A shocking update in Kesha’s lawsuit has been reported.
Back in April, the Tik Tok singer’s sexual assault lawsuit against her longtime producer, Dr. Luke, had its day in a New York courtroom. Kesha wanted to be free to record outside of her contract with Luke’s Kemosabe Records, a Sony Music Entertainment imprint, but the judge in the case, New York Supreme Court Justice Shirley Kornreich, denied her request. Justice Kornreich called Kesha’s contract with the label “heavily negotiated and typical for the industry.”
Did Justice Kornreich have an ulterior motive in denying Kesha’s freedom? In a recent report from Page Six, it was confirmed that Justice Kornreich is married to a man named Ed Kornreich, who is a lawyer and partner at Proskauer Rose, which counts Sony/RCA as a client. This left many believing there could be a serious conflict of interest in the judge’s role in this case.
The Hot Zone spoke with Erin R. Ehrlich, Esq, trial attorney and author of TheLegalChick.com, to hear her thoughts on this new development in the case.
“Should Justice Kornreich have recused herself from this case? Possibly. Under New York law, a judge is disqualified from hearing a matter in which he or she is ‘interested’. Typically falling under this umbrella is anyone related to the judge who may have an interest in the matter,” Ehrlich explained.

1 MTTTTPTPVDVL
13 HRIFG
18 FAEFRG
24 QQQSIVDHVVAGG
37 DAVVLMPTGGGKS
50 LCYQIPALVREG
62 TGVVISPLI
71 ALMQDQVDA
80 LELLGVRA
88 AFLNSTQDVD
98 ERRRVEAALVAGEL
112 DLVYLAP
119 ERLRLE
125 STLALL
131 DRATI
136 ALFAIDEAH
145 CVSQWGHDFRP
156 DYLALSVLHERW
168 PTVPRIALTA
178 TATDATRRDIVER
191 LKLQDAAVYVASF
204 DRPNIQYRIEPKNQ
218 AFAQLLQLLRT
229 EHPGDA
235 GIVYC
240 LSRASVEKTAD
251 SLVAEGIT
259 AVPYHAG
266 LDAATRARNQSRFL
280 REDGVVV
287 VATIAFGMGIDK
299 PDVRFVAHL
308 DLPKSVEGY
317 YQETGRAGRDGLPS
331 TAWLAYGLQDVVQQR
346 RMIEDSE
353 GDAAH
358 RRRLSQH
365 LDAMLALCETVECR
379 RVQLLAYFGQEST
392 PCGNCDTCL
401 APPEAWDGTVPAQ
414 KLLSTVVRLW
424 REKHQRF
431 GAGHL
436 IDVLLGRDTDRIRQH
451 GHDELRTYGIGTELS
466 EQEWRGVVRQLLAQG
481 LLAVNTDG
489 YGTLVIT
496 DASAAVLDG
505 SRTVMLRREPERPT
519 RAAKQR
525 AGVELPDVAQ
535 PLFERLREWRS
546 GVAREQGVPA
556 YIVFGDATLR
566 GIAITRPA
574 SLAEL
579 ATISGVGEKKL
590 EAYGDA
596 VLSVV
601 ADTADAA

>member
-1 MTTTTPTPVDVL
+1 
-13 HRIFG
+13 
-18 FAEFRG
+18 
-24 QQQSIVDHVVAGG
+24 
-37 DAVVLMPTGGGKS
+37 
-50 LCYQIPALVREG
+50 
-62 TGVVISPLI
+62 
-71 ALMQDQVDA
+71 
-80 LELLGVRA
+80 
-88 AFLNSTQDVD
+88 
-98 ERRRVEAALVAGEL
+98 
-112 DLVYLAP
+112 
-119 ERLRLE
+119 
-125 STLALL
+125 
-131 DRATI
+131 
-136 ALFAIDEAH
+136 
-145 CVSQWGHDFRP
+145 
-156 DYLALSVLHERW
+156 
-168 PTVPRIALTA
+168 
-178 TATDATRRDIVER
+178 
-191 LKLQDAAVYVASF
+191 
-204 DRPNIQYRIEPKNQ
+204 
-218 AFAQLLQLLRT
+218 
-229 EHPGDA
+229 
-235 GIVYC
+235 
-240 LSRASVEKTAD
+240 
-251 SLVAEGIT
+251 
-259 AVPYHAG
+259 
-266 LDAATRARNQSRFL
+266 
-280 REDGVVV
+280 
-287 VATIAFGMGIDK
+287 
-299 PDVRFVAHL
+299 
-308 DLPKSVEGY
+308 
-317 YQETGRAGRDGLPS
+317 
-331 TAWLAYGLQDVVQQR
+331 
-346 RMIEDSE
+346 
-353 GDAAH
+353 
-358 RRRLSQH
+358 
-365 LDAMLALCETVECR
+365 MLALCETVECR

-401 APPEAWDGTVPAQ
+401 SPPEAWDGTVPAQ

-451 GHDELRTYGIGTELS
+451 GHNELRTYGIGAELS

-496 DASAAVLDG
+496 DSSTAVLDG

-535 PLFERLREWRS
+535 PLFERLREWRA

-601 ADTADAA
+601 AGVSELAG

She continued, “However, Proskauer Rose is a massive international firm with over 200 partners, over 700 attorneys, and g-d knows how many clients. Justice Kornreich’s husband is a partner in the firm’s health law department. We can safely assume that he has little, if anything, to do with the firm’s representation of Sony and, therefore, likely garners no direct financial gain from the firm’s work for Sony.”
Ehrlich did explain the possibility how Justice Kornreich’s husband could gain from a Sony victory.
“Of course, the flip side of the coin is that the firm as a whole benefits from its representation of a major company like Sony and, therefore, Justice Kornreich’s husband is indirectly reaping the benefits of this representation,” Ehrlich stated.
Unfortunately for Kesha and those protesting for her freedom, Ehrlich explained the difficulty the singer would have getting out of the type of contract she is in, regardless of the judge in the case.
“The type of contract that Kesha was fighting is notorious for being onerous, unfair, slave-like and ripe for abuse by the record label. But because courts are not in the business of writing parties a better contract than they wrote for themselves, it is likely that Kesha would’ve faced the same result in front of another – disinterested – judge. So even if Justice Kornreich had a conflict of interest, Kesha would have difficulty arguing on appeal that she was harmed by it,” Ehrlich concluded.
Earlier this month, Kesha dropped most of her claims against Luke in California, but she will continue her appeal in New York. She also returned to the stage and announced she had sent 28 songs to her label, in hopes of releasing new music as soon as possible.